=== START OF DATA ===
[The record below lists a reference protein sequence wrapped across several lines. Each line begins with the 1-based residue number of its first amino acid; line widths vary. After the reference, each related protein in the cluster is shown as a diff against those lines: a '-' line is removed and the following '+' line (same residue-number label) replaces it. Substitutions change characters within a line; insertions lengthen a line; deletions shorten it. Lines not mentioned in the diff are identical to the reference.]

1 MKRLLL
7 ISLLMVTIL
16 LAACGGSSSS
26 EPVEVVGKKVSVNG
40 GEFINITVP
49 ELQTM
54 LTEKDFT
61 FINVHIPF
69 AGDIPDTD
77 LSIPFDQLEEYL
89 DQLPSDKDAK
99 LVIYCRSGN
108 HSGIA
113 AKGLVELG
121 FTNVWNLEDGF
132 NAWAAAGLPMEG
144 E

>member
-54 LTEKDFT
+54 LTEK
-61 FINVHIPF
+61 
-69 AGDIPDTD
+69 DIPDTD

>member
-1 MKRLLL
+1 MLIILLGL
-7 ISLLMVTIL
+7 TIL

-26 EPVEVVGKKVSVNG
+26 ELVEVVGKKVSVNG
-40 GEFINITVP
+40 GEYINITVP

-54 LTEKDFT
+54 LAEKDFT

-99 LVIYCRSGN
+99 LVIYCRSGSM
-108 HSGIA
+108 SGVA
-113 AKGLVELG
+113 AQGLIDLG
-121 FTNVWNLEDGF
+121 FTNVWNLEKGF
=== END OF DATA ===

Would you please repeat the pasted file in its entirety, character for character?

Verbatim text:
[The record below lists a reference protein sequence wrapped across several lines. Each line begins with the 1-based residue number of its first amino acid; line widths vary. After the reference, each related protein in the cluster is shown as a diff against those lines: a '-' line is removed and the following '+' line (same residue-number label) replaces it. Substitutions change characters within a line; insertions lengthen a line; deletions shorten it. Lines not mentioned in the diff are identical to the reference.]

1 MKRLLL
7 ISLLMVTIL
16 LAACGGSSSS
26 EPVEVVGKKVSVNG
40 GEFINITVP
49 ELQTM
54 LTEKDFT
61 FINVHIPF
69 AGDIPDTD
77 LSIPFDQLEEYL
89 DQLPSDKDAK
99 LVIYCRSGN
108 HSGIA
113 AKGLVELG
121 FTNVWNLEDGF
132 NAWAAAGLPMEG
144 E

>member
-54 LTEKDFT
+54 LTEK
-61 FINVHIPF
+61 
-69 AGDIPDTD
+69 DIPDTD

>member
-1 MKRLLL
+1 MLIILLGL
-7 ISLLMVTIL
+7 TIL

-26 EPVEVVGKKVSVNG
+26 ELVEVVGKKVSVNG
-40 GEFINITVP
+40 GEYINITVP

-54 LTEKDFT
+54 LAEKDFT

-99 LVIYCRSGN
+99 LVIYCRSGSM
-108 HSGIA
+108 SGVA
-113 AKGLVELG
+113 AQGLIDLG
-121 FTNVWNLEDGF
+121 FTNVWNLEKGF